On July 1, Ukrainian trucks were suspended from crossing the Polish border without ECMT Certificates (European Conference of Ministers of Transport) – something the European Union canceled with the road transport Agreement, signed with Ukraine on June 20. 

Ukraine’s State Customs Service reported that Polish checkpoints were suspended for entry and exit for Ukrainian freight vehicles without the special permits. 

The suspension started at midnight. It surprised the Ukrainian Ministry of Infrastructure, since the Polish decision disobeys the road transport agreement between Ukraine and the EU – the latter including Poland. 

Less than a day after the news was posted, the two sides solved the issue.

It turned out that there was a delay in Polish customs being informed. 


“No permits for two-way transportation are required. The agreement on the liberalization of freight transportation between Ukraine and the EU entered into force on the day of signing,” acting Minister of Infrastructure Serhii Derkach stated in a Facebook post after the news was posted. 

The EU and Ukraine updated and extended the Road Transport Agreement to June 30, next year. Inside Ukraine, this is usually referred to as the “transport visa-free regime.” 

The agreement cancels the need for Ukrainian truck drivers to obtain permits for bilateral and transit transportation to EU countries. Ukraine’s drivers are also no longer required to have an international driver's license.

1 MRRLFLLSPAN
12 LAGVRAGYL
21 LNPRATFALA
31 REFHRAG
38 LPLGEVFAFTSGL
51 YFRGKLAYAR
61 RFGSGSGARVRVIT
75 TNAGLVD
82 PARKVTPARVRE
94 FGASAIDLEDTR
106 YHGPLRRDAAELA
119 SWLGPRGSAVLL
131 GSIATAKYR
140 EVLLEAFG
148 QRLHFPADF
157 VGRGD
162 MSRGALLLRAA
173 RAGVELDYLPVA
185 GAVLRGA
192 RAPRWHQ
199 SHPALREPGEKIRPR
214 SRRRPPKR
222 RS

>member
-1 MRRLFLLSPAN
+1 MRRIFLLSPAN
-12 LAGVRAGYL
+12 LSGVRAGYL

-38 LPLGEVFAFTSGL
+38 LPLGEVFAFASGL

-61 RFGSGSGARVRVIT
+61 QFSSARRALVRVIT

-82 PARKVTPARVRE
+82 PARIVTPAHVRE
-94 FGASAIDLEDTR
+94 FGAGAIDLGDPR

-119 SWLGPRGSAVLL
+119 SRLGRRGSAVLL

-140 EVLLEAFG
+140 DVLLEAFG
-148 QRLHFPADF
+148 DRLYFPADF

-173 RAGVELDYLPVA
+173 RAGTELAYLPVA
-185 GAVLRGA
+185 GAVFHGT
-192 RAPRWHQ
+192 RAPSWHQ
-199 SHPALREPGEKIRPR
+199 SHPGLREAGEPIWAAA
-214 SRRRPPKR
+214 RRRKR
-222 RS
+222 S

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This solved a key problem for both EU and Ukraine economies: the lack of permits for international transportation to individual EU countries, particularly the lack of Polish, Romanian, Austrian, and Italian permits. 

The Ministry of Infrastructure of Poland knows that Ukrainian trucks do not need ECMT Certificates, Derkach said. 

“The Polish side, like all other EU member states, was informed about the renewal of the Agreement between Ukraine and the European Union through official channels,” he wrote. 


Ukraine’s Minister of Infrastructure sent a request to the Polish side for an explanation and was assured that “they are trying to solve the problem with the customs service.” 

As it turned out, Warsaw simply did not send the information to customs officers straightaway.

“The Polish customs gathered border officers and customs officers at midnight between June, 30 and July, 1 and informed they will not let freight transport cross the border. They were not provided with official documents stating the agreement on liberalization has been extended,” Derkach told Kyiv Post.

The customs officers should have informed the Ukrainian side about a situation like this beforehand, Derkach added in a comment. The actions of Polish customs also came as a surprise for both the Polish Ministry of Infrastructure and the European Commission, according to the acting minister. 

Ukraine also informed the European Commission about the suspension of the passage of trucks. “The EU Commission has already intervened in the situation from its side and is also trying to influence the solution of the problem,” Derkach wrote. 



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